Archive for July, 2008
Hello All – I am about to take over the View from W6th blog, but I thought I would post some parting words that I received from Dave Mead via email.
So Microsoft is behind a website called Iconic Britain. It’s a competition site being used to promote Live Search. Quite a few people are getting up-in-arms over it as it seems Microsoft is storing the images on their own server and have not asked anyone’s permission. This differs slightly from Google as they link back to the original.
Also if your photo is chosen the person who chose it will win the prize, not you, as they have stripped all attribution and meta data away from the image.
If I put “optiem” in as the search term I get one page of results. These thumbnails range from photos I’ve tagged in Flickr with “optiem” to imagery I know we’ve used in designs for the Botanical Gardens blog, Cleveland Clinic Office of Civic Education, Sherwin-Williams, and a few others.
You can read more at http://www.pro-imaging.org/content/view/374/173/ and on Flickr at http://www.flickr.com/groups/lomo/discuss/72157606451896398/.
Not sure if anyone will sue, or even if they have a right to, but I just found this a possible PR boo-boo by MS.
So a new search engine has arrived on the scene. Cuil.com is promoting itself as
the world’s biggest search engine, but so far I’m less than impressed.
I saw a few people on Twitter trying out searches etc. and thought I’d give it a go. Two simple vanity searches (optiem & david mead) produced no results, which I thought was odd. I then tried doing the same two searches from the internal results page and not from the home page.
The search for myself yielded a nice amount of information about the singer/songwriter, of the same name, and one or two entries about me. Though one entry combined my entry and the singers bio. I know this was done by Cuil as I visited the site and my photo is nowhere to be found.
The new search for Optiem gave me a unavailable message – not good.
I’ll keep my eyes on Cuil as the pitch is that they analyze pages more than anyone else, but so far I’m not that impressed.
So with Twitter imposing its 140 character limit and still having the “fail whale” appear with their amount of traffic, I wonder if the new 12second.tv has a cute “service unavailable” character when they come out of the usual invite-only beta.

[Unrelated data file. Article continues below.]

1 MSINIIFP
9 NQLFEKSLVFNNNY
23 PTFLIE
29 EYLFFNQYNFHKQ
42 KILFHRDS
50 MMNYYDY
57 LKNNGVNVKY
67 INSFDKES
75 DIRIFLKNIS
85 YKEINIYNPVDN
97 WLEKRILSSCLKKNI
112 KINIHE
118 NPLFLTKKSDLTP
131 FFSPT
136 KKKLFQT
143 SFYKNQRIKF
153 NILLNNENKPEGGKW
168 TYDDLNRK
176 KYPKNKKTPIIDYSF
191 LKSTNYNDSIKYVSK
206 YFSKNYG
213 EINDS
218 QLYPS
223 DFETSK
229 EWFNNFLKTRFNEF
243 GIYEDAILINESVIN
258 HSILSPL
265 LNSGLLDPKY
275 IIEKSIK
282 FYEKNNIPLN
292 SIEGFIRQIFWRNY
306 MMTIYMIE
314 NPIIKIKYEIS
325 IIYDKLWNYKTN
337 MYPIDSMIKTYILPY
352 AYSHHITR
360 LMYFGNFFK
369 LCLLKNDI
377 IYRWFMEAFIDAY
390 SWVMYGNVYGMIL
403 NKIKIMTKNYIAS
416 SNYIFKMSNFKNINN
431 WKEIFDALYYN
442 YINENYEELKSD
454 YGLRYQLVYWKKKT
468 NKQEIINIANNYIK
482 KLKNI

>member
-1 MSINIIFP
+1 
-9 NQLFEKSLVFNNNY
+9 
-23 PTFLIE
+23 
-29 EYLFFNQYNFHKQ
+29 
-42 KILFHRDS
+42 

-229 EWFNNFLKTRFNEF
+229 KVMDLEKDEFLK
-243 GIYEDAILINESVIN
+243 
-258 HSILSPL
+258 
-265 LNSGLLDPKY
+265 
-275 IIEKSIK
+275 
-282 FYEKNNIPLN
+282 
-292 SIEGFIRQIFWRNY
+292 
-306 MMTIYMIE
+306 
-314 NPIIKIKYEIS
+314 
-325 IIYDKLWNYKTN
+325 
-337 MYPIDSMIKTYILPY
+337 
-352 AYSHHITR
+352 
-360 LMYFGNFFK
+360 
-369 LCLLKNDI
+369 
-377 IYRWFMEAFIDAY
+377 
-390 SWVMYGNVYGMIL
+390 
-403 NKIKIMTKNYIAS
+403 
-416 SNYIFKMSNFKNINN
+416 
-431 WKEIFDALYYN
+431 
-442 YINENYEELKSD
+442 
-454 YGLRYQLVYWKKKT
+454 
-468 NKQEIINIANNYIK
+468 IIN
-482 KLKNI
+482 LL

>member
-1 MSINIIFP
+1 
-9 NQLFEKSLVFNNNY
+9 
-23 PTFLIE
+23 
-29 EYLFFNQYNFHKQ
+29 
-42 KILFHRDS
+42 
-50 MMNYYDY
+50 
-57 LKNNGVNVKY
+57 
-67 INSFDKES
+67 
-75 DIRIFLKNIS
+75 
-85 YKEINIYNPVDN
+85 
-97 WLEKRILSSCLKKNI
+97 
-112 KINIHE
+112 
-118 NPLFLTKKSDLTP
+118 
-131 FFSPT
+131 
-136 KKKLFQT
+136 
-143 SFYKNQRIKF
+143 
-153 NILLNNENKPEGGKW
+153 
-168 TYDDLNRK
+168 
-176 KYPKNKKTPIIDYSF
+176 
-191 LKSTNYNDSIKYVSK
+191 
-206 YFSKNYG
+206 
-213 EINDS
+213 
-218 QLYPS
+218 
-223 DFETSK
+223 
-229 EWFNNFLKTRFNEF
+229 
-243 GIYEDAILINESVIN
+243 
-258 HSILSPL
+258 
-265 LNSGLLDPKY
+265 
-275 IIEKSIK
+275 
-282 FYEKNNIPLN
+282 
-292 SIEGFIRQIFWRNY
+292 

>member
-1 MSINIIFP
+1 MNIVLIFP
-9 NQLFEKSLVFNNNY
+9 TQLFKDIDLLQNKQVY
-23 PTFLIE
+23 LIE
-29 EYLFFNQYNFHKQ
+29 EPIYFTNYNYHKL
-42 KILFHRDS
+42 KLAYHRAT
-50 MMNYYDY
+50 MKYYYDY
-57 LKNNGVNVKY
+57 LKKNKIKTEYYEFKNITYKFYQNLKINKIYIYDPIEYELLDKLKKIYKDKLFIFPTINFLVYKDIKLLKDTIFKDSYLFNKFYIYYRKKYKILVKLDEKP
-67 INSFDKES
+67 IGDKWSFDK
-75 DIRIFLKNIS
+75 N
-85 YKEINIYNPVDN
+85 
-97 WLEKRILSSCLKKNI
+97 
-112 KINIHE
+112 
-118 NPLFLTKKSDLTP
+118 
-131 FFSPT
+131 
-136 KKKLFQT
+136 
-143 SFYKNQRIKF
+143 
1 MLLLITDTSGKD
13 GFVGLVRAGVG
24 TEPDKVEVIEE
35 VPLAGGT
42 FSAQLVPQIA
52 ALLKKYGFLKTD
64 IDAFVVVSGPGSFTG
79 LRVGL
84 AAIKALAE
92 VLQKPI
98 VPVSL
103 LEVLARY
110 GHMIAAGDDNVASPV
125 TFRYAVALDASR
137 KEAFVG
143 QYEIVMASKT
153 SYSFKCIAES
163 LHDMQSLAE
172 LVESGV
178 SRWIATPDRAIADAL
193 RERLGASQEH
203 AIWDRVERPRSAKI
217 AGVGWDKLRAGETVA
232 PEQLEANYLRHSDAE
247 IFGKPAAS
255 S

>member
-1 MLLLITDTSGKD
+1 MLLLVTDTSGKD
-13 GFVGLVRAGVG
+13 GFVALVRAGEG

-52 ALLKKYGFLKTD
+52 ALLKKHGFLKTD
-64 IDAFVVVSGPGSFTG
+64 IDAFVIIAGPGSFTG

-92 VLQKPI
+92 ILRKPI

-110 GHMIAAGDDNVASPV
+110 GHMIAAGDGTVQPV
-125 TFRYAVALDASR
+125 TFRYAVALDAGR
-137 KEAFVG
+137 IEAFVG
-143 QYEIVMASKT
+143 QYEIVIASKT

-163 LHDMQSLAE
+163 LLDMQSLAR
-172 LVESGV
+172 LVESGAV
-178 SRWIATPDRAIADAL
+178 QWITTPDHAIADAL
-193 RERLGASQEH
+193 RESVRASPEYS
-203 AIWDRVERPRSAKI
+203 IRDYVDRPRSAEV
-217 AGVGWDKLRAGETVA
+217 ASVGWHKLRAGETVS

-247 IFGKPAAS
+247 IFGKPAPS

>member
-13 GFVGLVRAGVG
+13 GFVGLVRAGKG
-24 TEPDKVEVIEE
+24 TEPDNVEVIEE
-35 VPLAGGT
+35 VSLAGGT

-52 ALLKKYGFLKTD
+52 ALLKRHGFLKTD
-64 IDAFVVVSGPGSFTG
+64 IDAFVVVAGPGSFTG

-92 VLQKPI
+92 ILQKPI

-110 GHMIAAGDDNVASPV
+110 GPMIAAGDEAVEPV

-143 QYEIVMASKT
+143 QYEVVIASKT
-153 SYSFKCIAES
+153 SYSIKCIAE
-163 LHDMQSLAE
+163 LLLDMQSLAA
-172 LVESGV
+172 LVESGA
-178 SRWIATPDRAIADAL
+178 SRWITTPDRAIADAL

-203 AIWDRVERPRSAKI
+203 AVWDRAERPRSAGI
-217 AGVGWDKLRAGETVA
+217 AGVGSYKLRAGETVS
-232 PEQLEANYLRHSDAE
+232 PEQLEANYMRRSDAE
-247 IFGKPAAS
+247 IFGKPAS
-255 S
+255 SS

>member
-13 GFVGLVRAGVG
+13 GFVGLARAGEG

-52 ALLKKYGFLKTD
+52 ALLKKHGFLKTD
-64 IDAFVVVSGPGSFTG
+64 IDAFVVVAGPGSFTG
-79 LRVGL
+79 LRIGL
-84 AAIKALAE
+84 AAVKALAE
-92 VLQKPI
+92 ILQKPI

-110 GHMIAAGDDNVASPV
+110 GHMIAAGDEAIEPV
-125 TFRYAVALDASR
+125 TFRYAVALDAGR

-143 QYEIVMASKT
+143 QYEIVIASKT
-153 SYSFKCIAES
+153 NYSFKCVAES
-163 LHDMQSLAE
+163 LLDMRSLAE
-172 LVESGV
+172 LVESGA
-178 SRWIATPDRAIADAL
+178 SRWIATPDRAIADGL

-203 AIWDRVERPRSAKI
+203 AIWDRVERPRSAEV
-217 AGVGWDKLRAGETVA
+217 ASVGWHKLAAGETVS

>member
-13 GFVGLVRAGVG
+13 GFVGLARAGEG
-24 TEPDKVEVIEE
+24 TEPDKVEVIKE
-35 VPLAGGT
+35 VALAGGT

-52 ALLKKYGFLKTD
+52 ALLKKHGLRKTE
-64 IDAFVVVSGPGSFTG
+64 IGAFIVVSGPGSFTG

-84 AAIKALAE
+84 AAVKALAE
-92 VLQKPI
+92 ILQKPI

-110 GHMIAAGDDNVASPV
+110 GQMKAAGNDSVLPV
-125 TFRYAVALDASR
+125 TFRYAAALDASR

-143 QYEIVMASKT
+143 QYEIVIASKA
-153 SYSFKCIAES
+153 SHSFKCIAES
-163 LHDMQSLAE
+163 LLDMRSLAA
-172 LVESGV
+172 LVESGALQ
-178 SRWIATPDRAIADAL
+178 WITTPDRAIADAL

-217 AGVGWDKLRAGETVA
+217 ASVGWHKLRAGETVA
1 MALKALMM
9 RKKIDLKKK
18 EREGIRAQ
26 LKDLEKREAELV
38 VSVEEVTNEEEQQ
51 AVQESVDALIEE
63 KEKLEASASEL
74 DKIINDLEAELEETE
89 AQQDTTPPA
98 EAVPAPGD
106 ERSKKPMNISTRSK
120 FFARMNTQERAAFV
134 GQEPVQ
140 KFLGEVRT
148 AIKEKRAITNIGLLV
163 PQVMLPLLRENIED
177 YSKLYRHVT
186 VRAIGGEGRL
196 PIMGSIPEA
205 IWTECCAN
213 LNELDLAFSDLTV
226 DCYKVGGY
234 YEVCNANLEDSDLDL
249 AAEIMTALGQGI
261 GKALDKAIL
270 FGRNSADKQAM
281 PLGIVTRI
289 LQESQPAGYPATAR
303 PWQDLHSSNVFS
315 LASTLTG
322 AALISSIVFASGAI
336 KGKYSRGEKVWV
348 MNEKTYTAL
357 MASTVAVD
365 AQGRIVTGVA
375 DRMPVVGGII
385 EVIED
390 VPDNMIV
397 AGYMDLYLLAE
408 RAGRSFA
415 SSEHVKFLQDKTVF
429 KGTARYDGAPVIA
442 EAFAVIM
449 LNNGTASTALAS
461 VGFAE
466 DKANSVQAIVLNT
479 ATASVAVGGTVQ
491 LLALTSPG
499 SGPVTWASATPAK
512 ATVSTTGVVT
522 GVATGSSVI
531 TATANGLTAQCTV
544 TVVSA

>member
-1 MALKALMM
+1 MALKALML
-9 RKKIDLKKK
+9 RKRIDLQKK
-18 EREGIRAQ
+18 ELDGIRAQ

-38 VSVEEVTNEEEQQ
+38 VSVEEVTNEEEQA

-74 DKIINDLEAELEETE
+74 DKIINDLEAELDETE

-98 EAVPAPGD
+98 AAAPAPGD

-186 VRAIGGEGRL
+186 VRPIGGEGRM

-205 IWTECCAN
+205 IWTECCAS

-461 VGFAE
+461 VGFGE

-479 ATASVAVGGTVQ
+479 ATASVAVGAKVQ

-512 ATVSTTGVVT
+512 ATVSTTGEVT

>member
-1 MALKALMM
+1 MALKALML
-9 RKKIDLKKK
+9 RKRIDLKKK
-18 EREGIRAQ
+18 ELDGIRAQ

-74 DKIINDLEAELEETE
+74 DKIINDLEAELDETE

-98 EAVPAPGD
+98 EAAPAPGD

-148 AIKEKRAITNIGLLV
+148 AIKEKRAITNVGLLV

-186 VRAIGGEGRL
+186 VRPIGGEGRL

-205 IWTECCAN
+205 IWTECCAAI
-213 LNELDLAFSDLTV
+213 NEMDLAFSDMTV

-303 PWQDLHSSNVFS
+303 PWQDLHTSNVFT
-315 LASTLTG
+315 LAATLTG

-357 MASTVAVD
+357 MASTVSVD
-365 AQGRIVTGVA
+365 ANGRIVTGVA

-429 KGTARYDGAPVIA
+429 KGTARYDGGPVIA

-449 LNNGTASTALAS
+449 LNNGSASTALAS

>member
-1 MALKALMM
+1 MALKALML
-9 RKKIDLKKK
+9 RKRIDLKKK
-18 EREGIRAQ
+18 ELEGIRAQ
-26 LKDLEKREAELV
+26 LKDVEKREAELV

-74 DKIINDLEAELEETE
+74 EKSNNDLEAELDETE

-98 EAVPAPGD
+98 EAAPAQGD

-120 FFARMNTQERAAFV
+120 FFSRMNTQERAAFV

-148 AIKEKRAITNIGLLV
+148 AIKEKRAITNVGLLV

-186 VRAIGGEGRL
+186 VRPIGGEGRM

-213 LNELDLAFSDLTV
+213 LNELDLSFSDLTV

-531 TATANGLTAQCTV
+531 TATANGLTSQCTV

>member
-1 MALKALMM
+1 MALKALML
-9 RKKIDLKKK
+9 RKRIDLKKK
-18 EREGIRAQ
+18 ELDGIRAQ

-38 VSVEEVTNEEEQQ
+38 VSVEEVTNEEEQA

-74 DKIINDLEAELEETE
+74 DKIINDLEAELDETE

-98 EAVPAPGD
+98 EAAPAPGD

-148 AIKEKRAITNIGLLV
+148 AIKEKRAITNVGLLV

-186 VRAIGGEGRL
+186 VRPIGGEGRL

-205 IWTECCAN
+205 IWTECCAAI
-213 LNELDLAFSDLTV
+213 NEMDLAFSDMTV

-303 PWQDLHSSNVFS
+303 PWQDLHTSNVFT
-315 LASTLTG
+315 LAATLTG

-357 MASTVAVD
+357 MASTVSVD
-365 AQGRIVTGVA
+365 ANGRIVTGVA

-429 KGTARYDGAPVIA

12second.tv is a new service that has, you guessed it, a 12 second limit on videos you can upload.
As a new web company they’re doing all the right things:
- They are on Twitter, Facebook, MySpace etc.
- Have set up client feedback on both Get Satisfaction and UserVoice
- Have a blog
- Enabled uploading from a mobile device
Will it replace Twitter and it’s ilk? No, I don’t think so. What it does is open another communication channel for businesses to reach the “instant response crowd”, tighten their communication loop and giving that crowd another service to aggregate and create more micromedia content.
Web Troika marches forward – Good luck 12seconds.tv
Sounds an interesting idea which would turn your email address to a URL for use with things like OpenID.
Definitely worth keeping an eye on.
Almost to highlight the point I made of how all of this is searchable through tools such as summize, Twitter goes and acquires them whilst we’re presenting.
Now you can search Twitter using http://search.twitter.com/ or by adding it to your browser.
Thanks to Matt, Jason, everyone who showed up, and to Jon & the Web Association for asking me to take part.
I’ll be putting my slides on slideshare as well as a PDF here. Check back for details.
PDFs have got a bad rap over the years. Everyone knows there is nothing worse than clicking on a link within a website and getting that dreaded Acrobat toolbar appear – There you are, stuck waiting for some huge print-ready PDF to download.
Well it doesn’t have to be that way and with a little TLC, PDFs can be an asset to any website.
Unless you are sharing logo’s or final proofs with a printers or agency you do not need huge 300dpi PDF files. Andy King has a great (older) tutorial on optimizing PDFs for the web on his site. Though this is for Acrobat 8.0 you can still apply a lot of the techniques with other PDF creator software.
Can Google read PDF files? Yes they can.
If you enter
site:ustelecom.org “We need a cleaner environment, and we want to spend less time” into the Google search box you will get one result – A PDF file from USTelecom’s website (that Optiem built).
Another old (but good) article about SEO and PDFs, from WebProNews, still holds true. Some pointers are:
- Create PDFs in a text editor, such as MS Word
- Pay attention to meta information
- Use headings as you would on an HTML page
PDFs will let you embed hyperlinks to internal and external pages. Now this may not get you higher on the SERPs, it is something fundamental for the users.
Imagine clicking on a link from a search engine and reading a PDF. Now where do you go? Back button takes you to the previous results page. Wouldn’t you rather have the visitor click on a link in the PDF back to your home page, or better yet, a contact form to request information?
Also, when you link to a PDF within your website let the user know. Fill in the title attribute as this will show up when the mouse is hovering over the link.
‹a href="pdfs/report.pdf" title="PDF of annual report"›2008 Annual Report‹/a›
You can even use the latest CSS to drop an icon indicating the file type on the page.
You can also make your PDFs accessible by following some of the tips above and looking at these articles:
At the end of the day PDFs are great and, with a little love and attention, can help you and your visitors.